You are obviously a lot that enjoyed the easy-go of Lua classes on TI-Nspire, but also noticed that it is too simple to let you work correctly on a specific case. Let’s explain.
This case is the ability to call the master class constructor in the inherited class in order to avoid repetitions. Indeed, if you change one field in the master class, you must change that field in every inherited classes.
Here is an example :
A = class() function A:init(x) self.t = 0 self.x = x end B = class(A) function B:init(x, y) self.t = 0 self.x = x self.y = y end
Here, if we would like to change t = 0 from the master class constructor, we also have to change it in the B class constructor in order to be coherent. Ones could think like that :
A = class() function A:init(x) self.t = 0 self.x = x end B = class(A(0, 0)) -- construction of the object before inheriting function B:init(x, y) self.x = x self.y = y end
But here again, the field x is repeated.
One thing we forgot to take care here is that B is an inherited class of A, so, each field of A are obviously in B. But for the constructor, we’re just redefining it. Is there a way to call the previous constructor from A giving B as parameter ?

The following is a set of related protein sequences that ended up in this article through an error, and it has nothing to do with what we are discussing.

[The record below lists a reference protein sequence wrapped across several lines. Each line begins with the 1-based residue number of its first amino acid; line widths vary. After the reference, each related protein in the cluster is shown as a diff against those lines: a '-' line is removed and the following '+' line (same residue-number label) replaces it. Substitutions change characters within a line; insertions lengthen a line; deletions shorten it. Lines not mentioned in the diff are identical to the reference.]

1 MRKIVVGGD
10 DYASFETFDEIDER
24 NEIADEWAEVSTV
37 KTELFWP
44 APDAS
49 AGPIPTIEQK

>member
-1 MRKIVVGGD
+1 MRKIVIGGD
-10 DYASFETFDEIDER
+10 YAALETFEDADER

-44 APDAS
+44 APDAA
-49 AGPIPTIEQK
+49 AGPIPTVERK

Actually, yes !
Something important to know in order to understand the solution, is that this :
dummy = class() function dummy:doSomething() self.mark = 0 end dummy:doSomething()
is exactly the same of that :
dummy = class() function dummy.doSomething(self) self.mark = 0 end dummy.doSomething(dummy)
or again :
dummy = class() function dummy:doSomething() self.mark = 0 end dummy.doSomething(dummy)
The colons allow to give as first parameter the object that has this method. So nothing prevents us to not use this tip and then give to the method a manual first parameter as below !
A = class() function A:init(x) self.t = 0 self.x = x end B = class(A) function B:init(x, y) A.init(self, x) -- call the A class constructor in order to avoir repetitions self.y = y end